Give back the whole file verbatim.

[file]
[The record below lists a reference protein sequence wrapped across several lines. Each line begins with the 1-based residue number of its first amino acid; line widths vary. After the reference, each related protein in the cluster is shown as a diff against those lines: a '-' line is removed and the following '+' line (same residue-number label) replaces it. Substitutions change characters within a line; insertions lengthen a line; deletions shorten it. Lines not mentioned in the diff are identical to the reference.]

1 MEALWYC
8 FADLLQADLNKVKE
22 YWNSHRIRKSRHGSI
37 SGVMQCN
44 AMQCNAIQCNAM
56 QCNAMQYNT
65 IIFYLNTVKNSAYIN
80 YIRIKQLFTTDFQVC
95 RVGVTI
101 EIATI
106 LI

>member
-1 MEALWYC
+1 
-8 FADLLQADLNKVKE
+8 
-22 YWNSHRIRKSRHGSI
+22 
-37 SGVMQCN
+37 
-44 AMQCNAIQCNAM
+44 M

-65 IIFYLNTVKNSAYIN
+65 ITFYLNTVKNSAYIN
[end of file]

[The record below lists a reference protein sequence wrapped across several lines. Each line begins with the 1-based residue number of its first amino acid; line widths vary. After the reference, each related protein in the cluster is shown as a diff against those lines: a '-' line is removed and the following '+' line (same residue-number label) replaces it. Substitutions change characters within a line; insertions lengthen a line; deletions shorten it. Lines not mentioned in the diff are identical to the reference.]

1 MEALWYC
8 FADLLQADLNKVKE
22 YWNSHRIRKSRHGSI
37 SGVMQCN
44 AMQCNAIQCNAM
56 QCNAMQYNT
65 IIFYLNTVKNSAYIN
80 YIRIKQLFTTDFQVC
95 RVGVTI
101 EIATI
106 LI

>member
-1 MEALWYC
+1 
-8 FADLLQADLNKVKE
+8 
-22 YWNSHRIRKSRHGSI
+22 
-37 SGVMQCN
+37 
-44 AMQCNAIQCNAM
+44 M

-65 IIFYLNTVKNSAYIN
+65 ITFYLNTVKNSAYIN